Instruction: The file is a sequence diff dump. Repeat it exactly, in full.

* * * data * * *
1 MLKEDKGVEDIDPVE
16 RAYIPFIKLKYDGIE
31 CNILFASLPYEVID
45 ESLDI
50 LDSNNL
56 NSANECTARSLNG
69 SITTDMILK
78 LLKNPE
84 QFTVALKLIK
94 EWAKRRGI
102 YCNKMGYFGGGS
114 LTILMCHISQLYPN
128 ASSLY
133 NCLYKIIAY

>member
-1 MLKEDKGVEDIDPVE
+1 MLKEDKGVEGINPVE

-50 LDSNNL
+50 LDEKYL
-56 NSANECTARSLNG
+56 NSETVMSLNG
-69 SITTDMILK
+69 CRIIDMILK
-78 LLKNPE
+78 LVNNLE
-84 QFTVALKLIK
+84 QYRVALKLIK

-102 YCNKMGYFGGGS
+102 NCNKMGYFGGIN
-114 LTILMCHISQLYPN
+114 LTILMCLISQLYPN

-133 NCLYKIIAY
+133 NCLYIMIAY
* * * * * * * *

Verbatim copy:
1 MLKEDKGVEDIDPVE
16 RAYIPFIKLKYDGIE
31 CNILFASLPYEVID
45 ESLDI
50 LDSNNL
56 NSANECTARSLNG
69 SITTDMILK
78 LLKNPE
84 QFTVALKLIK
94 EWAKRRGI
102 YCNKMGYFGGGS
114 LTILMCHISQLYPN
128 ASSLY
133 NCLYKIIAY

>member
-1 MLKEDKGVEDIDPVE
+1 MLKEDKGVEGINPVE

-50 LDSNNL
+50 LDEKYL
-56 NSANECTARSLNG
+56 NSETVMSLNG
-69 SITTDMILK
+69 CRIIDMILK
-78 LLKNPE
+78 LVNNLE
-84 QFTVALKLIK
+84 QYRVALKLIK

-102 YCNKMGYFGGGS
+102 NCNKMGYFGGIN
-114 LTILMCHISQLYPN
+114 LTILMCLISQLYPN

-133 NCLYKIIAY
+133 NCLYIMIAY